Meditation was first thought to be practiced by hunter-gatherers, as evidenced by archaeological findings. First discovering the benefits of meditation, these primitive people passed their knowledge down from generation to generation, setting the groundwork for the history of meditation.

Meditation evolved through the teachings of the Buddha into how we know it today.

Despite the early historic origins and development of meditation via Buddhism, it remained confined almost exclusively within Asia until the middle of the 20th Century.

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It wasn’t until the 1960s and 1970s that meditation became known in the western world, largely with the hippies, whose open minds got to experience the countless benefits of meditation first hand. Since then, meditation has continued to progress, coming into its own, being used by millions of people all around the world for a number of purposes.

In the West, the word meditation means a concentrated state of mind in serious reflection.

The Latin root of the word meditation, “mederi”, means “to heal”.

It is an effort to heal afflictions of the mind, the hurt ego, by trying to understand the cause of the problem and finding a way to solve it, by knowing what counter-measures to take.

For the Hindus meditation is repetition of a mantra, with or without a rosary, but with a feeling of spiritual oneness. According to Zen, meditation does not involve any concept but is an awareness of inner silence.

In Bhakti Yoga, meditation is visualization of the image of a chosen deity, together with mental repetition of a relevant mantra. So, as you can see, meditation can be applied in different ways, though the important aspect to remember is that to meditate is to deepen a state of understanding.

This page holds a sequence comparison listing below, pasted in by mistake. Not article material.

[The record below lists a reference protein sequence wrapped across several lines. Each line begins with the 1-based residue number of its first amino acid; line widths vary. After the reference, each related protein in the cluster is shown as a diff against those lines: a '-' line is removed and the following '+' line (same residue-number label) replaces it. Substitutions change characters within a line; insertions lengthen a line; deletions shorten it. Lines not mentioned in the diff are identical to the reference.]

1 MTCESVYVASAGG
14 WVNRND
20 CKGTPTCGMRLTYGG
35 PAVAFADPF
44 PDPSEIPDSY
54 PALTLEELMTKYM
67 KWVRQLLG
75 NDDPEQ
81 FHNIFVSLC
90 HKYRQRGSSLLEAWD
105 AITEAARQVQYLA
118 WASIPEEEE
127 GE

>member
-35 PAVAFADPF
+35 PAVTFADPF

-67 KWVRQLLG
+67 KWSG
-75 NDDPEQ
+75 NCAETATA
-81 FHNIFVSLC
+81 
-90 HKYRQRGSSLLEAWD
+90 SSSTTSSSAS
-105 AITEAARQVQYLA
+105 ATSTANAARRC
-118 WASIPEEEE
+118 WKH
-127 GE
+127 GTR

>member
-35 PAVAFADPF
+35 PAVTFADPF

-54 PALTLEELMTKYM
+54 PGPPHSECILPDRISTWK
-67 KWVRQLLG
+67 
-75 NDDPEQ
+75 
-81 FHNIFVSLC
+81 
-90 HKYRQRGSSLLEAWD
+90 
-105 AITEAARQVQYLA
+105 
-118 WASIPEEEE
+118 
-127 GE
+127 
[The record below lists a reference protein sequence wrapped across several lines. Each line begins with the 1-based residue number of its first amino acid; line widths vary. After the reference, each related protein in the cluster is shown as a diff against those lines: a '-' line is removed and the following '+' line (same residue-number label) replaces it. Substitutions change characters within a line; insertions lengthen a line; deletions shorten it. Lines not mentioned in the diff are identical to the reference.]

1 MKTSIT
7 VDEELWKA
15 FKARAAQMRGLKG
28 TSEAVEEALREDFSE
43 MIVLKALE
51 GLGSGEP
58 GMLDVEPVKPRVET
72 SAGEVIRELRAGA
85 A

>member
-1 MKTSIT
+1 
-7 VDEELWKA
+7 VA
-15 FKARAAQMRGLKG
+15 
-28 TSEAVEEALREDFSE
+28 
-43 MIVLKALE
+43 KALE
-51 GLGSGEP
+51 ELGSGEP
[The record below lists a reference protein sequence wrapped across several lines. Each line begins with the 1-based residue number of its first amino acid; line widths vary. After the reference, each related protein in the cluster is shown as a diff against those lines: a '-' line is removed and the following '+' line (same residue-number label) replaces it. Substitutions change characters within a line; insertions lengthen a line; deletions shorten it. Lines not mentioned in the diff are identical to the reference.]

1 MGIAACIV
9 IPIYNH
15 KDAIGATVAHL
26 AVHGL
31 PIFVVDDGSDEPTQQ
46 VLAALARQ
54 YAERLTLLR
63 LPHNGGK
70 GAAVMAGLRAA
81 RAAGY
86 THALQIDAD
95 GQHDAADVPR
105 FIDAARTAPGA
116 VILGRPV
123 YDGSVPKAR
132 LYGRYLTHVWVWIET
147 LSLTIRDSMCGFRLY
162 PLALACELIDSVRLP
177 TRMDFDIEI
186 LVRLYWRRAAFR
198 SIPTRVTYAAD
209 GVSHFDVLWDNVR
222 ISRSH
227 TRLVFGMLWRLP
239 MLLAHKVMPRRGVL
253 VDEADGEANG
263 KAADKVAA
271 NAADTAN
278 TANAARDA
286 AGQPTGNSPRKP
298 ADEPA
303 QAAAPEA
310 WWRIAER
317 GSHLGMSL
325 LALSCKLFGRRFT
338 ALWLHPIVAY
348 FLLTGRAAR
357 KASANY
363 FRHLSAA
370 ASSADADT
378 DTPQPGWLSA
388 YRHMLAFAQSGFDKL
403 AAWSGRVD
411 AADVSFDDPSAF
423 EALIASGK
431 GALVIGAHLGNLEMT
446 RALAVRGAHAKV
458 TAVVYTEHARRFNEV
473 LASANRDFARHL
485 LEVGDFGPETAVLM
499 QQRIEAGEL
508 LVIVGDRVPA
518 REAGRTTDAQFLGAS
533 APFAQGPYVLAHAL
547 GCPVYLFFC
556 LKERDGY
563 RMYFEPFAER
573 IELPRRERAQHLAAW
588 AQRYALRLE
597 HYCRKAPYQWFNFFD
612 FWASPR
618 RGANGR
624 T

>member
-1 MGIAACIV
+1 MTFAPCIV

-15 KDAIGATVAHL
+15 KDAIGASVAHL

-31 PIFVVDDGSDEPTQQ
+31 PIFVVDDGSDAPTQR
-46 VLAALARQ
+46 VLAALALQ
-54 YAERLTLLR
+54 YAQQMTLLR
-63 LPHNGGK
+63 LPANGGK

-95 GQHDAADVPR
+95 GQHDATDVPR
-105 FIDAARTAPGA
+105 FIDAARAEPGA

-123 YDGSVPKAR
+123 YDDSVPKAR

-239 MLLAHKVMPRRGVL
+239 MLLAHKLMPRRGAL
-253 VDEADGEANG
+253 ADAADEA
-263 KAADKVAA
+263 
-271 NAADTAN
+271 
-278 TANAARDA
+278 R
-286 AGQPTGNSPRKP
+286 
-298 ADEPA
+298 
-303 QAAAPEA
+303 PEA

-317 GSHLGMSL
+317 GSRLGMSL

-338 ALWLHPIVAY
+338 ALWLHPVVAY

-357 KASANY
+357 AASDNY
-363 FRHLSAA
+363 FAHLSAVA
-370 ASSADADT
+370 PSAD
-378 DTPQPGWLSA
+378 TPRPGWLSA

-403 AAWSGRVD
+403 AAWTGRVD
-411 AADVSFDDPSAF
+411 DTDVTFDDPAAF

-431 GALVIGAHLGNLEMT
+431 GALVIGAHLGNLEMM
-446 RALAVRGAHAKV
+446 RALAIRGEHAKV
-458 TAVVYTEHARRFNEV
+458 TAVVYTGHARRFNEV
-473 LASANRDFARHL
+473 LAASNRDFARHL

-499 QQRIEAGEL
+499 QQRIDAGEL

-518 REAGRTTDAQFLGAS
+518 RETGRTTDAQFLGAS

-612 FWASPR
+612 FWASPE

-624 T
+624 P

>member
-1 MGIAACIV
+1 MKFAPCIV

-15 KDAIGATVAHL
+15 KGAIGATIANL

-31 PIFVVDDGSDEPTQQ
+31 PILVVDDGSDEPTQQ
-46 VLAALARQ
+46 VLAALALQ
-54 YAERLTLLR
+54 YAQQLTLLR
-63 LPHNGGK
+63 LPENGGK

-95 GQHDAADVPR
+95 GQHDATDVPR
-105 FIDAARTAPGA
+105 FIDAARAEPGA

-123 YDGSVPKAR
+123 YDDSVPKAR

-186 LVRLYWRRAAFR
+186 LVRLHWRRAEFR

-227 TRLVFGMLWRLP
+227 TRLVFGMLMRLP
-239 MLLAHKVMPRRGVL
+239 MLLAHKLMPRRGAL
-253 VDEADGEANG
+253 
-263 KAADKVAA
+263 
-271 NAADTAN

So Here are My 5 Steps on How to Meditate, to Apply in Your Life.

Get Settled:

– Find a quiet, comfortable space where you can sit and relax.

– Allow your hands to rest in your lap or on your knees.

– Whether you’re using a guided meditation or relaxing music, commit to practising for the full time you’ve set aside, whether you find the session easy or difficult.

Scan Your Body and Check in:

– Slowly turn your mind inwards. Scan your body from head to toe, observing any tension or discomfort. Don’t try to change what you find, simply take note of it

– Now turn your awareness to your thoughts. Notice any thoughts that arise without attempting to alter them. Gently note your underlying mood, just becoming aware of what’s there without judgment.

– Acknowledge your senses: notice anything you can smell, hear or taste and sensations of heat, cold or wind.

Allow Your Mind to be Free:

– Spend the first few minutes just sitting. You might find yourself inundated with thoughts and plans, or feel calm and focused. Whatever happens is completely fine. Enjoy the rare chance to let your mind simply be.

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Observe the Breath:

– Bring your attention to your breathing. Don’t make any effort to change it, just observe the rising and falling sensation that it creates in your body. Notice where these sensations occur – be it your belly, your chest, your shoulders, or anywhere else.

For a few moments, focus on the quality of each breath, noting whether it’s deep or shallow, long or short, fast or slow.

– While doing this, it’s completely normal for thoughts to bubble up. You don’t need to “do” anything, just guide your attention back to the breath when you realise the mind has wandered off.

Have Patience:

– Every action has a reaction. It is not possible for you to meditate and not receive benefits. You may not notice those benefits now, though by sowing a seed today; you don’t reap the fruit tomorrow, though eventually you will. It takes time to see results: be gentle with yourself.

– Throughout the day, find small moments to remind yourself what it felt like to have that clarity and focused attention. Maybe when you first sit down at your desk at work, when you drink your morning coffee, or when you’re on the tube or a bus. You don’t need to do the whole exercise – just take a couple of deep breaths, notice how you feel and observe any areas of tension.

Remember, meditation is better than sitting around doing nothing!

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